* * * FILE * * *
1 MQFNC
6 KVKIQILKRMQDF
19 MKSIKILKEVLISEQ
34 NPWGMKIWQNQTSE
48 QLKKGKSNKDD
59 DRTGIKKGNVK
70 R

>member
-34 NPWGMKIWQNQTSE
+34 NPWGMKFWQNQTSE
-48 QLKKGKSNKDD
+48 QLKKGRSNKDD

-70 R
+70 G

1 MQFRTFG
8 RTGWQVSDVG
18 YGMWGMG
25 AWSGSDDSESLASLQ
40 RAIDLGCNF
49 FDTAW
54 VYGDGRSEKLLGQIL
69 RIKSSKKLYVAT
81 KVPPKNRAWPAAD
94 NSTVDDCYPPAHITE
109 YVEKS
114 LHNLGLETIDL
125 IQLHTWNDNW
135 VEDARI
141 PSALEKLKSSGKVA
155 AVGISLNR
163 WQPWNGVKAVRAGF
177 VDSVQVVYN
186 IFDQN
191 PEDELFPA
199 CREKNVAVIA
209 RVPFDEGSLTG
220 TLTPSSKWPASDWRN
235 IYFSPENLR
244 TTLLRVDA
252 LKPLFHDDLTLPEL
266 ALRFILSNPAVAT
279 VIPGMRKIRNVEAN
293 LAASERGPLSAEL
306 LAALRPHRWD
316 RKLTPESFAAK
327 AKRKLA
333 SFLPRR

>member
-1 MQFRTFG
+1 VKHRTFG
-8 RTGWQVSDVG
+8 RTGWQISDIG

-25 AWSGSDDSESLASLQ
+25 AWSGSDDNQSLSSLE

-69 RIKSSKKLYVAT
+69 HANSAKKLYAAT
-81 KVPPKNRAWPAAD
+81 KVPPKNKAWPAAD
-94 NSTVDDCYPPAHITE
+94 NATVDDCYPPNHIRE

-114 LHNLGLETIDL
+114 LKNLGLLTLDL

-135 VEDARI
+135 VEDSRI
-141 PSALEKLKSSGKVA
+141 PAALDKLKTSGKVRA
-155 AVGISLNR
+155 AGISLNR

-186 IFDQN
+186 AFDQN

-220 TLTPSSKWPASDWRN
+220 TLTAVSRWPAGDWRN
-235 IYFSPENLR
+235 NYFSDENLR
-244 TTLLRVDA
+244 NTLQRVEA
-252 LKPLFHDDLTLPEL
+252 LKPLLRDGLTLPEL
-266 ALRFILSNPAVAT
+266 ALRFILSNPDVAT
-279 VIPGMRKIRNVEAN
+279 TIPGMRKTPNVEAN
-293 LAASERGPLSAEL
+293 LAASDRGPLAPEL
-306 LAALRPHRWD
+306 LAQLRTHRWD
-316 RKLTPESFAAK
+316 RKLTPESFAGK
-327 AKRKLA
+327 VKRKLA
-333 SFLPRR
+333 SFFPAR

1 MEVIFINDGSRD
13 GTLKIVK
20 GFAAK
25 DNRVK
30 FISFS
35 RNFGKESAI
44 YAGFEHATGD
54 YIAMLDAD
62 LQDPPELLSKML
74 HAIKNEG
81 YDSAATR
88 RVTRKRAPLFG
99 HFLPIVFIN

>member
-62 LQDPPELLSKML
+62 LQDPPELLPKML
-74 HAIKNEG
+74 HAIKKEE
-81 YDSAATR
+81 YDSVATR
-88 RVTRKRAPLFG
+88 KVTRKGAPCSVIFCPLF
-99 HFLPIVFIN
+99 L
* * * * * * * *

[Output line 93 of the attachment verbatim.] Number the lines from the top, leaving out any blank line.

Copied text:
1 MEVIFINDGSRD